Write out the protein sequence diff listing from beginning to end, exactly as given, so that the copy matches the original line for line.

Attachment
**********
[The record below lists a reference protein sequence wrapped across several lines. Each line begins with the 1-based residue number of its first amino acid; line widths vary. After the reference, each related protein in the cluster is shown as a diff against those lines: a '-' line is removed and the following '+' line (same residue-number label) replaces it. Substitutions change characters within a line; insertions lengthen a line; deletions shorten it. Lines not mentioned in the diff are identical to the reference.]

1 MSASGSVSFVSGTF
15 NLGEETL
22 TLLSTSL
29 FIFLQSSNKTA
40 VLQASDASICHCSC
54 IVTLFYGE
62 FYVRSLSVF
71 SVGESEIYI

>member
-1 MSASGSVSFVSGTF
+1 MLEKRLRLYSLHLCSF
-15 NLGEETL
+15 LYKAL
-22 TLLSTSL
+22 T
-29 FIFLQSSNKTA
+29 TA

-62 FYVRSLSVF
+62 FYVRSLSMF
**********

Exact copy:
[The record below lists a reference protein sequence wrapped across several lines. Each line begins with the 1-based residue number of its first amino acid; line widths vary. After the reference, each related protein in the cluster is shown as a diff against those lines: a '-' line is removed and the following '+' line (same residue-number label) replaces it. Substitutions change characters within a line; insertions lengthen a line; deletions shorten it. Lines not mentioned in the diff are identical to the reference.]

1 MSASGSVSFVSGTF
15 NLGEETL
22 TLLSTSL
29 FIFLQSSNKTA
40 VLQASDASICHCSC
54 IVTLFYGE
62 FYVRSLSVF
71 SVGESEIYI

>member
-1 MSASGSVSFVSGTF
+1 MLEKRLRLYSLHLCSF
-15 NLGEETL
+15 LYKAL
-22 TLLSTSL
+22 T
-29 FIFLQSSNKTA
+29 TA

-62 FYVRSLSVF
+62 FYVRSLSMF